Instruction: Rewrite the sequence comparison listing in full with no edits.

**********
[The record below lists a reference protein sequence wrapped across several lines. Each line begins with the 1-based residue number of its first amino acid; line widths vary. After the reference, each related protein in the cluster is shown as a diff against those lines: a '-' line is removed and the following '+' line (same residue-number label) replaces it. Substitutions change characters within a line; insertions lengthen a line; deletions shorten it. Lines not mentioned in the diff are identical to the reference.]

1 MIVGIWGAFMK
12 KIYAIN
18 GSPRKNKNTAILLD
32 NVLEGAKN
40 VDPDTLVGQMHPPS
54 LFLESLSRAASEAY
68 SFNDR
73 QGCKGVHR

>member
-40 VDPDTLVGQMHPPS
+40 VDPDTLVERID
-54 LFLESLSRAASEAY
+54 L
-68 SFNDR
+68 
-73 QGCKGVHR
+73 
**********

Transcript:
[The record below lists a reference protein sequence wrapped across several lines. Each line begins with the 1-based residue number of its first amino acid; line widths vary. After the reference, each related protein in the cluster is shown as a diff against those lines: a '-' line is removed and the following '+' line (same residue-number label) replaces it. Substitutions change characters within a line; insertions lengthen a line; deletions shorten it. Lines not mentioned in the diff are identical to the reference.]

1 MIVGIWGAFMK
12 KIYAIN
18 GSPRKNKNTAILLD
32 NVLEGAKN
40 VDPDTLVGQMHPPS
54 LFLESLSRAASEAY
68 SFNDR
73 QGCKGVHR

>member
-40 VDPDTLVGQMHPPS
+40 VDPDTLVERID
-54 LFLESLSRAASEAY
+54 L
-68 SFNDR
+68 
-73 QGCKGVHR
+73 